[concurrency-interest] Race conditions in concurrent collections

Mike Skells mike.skells at ebizz-consulting.com
Sat Sep 24 17:22:39 EDT 2005

Surely the logic is wrong here 

If you catch a ConcurrentModificationException  then equals() return false,
because at some time during the evaluation the collection was not equal

Similarly a NoSuchElementException should be caught and the collections
should not be equal unless they are == (in which case we should not the

Both ConcurrentModificationException and NoSuchElementException are not
reasonable expected from a .equals() call. This may be an bug in the
java.util packages, but it does not need to be reploduced in j.u.c.

Just my 2c


> -----Original Message-----
> From: concurrency-interest-bounces at cs.oswego.edu 
> [mailto:concurrency-interest-bounces at cs.oswego.edu] On Behalf 
> Of Martin Buchholz
> Sent: 24 September 2005 22:03
> To: Doug Lea
> Cc: concurrency-interest at altair.cs.oswego.edu
> Subject: Re: [concurrency-interest] Race conditions in 
> concurrent collections
> Doug Lea wrote:
> > Martin Buchholz wrote:
> > 
> >>
> >>One possible strategy for implementing Set.equals would be new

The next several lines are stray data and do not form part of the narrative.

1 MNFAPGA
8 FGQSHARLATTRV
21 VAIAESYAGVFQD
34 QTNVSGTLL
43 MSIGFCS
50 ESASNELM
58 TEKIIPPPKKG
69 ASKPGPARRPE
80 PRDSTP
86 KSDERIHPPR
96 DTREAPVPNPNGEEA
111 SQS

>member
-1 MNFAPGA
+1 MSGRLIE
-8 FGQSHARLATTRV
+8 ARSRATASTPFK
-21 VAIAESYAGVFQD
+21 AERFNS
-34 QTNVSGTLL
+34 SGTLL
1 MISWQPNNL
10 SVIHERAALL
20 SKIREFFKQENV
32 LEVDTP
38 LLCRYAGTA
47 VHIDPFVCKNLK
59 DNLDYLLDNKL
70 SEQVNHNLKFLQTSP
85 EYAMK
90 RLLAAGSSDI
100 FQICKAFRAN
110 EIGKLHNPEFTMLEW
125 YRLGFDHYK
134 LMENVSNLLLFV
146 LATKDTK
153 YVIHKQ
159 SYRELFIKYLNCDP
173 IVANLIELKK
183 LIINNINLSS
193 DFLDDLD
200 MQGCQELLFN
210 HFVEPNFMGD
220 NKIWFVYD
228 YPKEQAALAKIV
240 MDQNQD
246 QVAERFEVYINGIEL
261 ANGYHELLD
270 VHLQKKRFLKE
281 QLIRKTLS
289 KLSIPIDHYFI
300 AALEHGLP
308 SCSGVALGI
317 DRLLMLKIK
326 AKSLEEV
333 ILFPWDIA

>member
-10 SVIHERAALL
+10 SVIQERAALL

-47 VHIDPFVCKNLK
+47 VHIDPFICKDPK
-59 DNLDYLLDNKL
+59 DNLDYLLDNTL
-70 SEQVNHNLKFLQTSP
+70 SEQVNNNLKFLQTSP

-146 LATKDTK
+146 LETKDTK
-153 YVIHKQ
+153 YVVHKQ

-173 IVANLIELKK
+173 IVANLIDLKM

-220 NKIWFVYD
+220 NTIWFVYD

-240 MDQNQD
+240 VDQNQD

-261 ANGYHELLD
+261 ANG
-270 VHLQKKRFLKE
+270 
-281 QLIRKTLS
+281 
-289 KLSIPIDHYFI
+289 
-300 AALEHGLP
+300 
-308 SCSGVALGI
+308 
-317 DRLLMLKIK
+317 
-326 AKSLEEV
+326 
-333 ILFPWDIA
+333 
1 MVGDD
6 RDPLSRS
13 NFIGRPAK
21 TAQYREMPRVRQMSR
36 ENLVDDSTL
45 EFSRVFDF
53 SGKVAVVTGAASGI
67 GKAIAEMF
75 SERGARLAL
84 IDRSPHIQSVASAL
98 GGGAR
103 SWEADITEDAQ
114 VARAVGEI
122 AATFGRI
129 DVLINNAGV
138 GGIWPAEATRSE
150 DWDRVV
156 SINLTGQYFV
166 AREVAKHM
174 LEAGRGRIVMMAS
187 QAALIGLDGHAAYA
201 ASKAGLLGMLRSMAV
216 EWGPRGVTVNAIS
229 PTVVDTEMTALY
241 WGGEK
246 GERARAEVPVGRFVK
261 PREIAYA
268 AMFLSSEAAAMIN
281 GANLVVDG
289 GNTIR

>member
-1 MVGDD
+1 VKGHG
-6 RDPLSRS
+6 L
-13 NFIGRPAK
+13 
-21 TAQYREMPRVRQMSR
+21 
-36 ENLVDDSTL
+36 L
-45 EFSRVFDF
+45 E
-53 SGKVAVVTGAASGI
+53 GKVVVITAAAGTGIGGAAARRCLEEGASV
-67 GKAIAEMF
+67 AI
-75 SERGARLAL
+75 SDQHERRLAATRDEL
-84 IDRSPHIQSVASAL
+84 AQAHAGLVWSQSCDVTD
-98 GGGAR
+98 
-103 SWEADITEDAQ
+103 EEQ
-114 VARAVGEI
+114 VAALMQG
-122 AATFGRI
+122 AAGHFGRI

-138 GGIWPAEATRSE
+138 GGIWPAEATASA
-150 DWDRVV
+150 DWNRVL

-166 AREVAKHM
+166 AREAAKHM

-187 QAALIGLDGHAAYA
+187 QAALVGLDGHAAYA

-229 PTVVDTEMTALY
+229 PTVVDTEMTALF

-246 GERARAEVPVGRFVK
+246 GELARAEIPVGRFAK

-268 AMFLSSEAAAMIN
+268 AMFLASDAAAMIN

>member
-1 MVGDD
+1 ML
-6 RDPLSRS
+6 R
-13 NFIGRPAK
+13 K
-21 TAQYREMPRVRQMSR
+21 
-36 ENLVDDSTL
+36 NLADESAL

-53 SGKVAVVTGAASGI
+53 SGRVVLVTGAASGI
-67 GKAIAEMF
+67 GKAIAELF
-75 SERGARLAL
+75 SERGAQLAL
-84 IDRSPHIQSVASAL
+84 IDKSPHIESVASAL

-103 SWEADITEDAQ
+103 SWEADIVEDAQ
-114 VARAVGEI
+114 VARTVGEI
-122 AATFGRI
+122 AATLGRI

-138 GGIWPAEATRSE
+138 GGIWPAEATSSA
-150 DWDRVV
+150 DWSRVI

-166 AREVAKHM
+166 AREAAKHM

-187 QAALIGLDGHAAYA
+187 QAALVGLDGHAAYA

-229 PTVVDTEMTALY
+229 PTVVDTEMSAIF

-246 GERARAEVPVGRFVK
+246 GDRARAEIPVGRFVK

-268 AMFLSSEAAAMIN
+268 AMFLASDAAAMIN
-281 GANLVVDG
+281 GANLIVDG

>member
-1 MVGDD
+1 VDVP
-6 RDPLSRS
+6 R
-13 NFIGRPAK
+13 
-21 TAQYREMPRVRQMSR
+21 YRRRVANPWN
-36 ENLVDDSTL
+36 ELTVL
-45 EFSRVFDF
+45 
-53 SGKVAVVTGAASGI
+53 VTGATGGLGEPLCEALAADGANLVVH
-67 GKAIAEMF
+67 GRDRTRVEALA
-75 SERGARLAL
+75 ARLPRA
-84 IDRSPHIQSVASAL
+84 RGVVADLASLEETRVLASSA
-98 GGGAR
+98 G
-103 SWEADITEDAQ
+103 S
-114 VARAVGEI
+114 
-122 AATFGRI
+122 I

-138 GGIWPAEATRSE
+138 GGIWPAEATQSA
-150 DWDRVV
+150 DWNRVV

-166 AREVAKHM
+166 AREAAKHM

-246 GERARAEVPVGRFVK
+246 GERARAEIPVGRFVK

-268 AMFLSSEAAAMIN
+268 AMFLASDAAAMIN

> >>HashSet(this).equals(new HashSet(other)); which at one stroke 
> >>eliminates concurrency issues
> > 
> > 
> > Although this places the burden on the HashSet(Collection c) 
> > constructor, which is not specified to do anything special 
> in the face 
> > of concurrent modifications of "c" (and in fact is likely to fail).
> Hmmmm.  In the current implementation, this eventually 
> reduces to a standard iterator loop over "c"
> 	Iterator<? extends E> e = c.iterator();
> 	while (e.hasNext()) {
> 	    add(e.next());
> If "c" is not a concurrent collection, then concurrent 
> modification is simply not supposed to work, and users should 
> expect ConcurrentModificationException (or worse).
> If "c" *is* a concurrent collection, then our implementations 
> in j.u.c. try to not have next() fail when hasNext() has just 
> succeeded, but I don't think we promise that.  Supposing we 
> *did* promise that, then new HashSet(c) would always give a 
> "reasonable" result when c is a concurrent collection, and 
> cannot be expected to give a reasonable result when c is not.
> We could of course add a
> try {...} catch (NoSuchElementException) {...} to handle 
> concurrently modified collections where next() might fail.
> Unfortunately, if we implemented equals(Object) using this 
> strategy, we could still have equals return true when the two 
> collections never contained the same elements.  Indeed, there 
> is no way to get all the elements in a concurrent collection 
> in such a way that the returned elements represent a snapshot 
> of a particular point in time, and so there is in general no 
> way to implement an intuitive
> equals() method.  At least, if both collections are quiescent, then
> c.equals(other) should give the expected result.  That is 
> hard to specify in the javadoc, because it depends on 
> cooperation between two unknown collection class implementations.
> Martin
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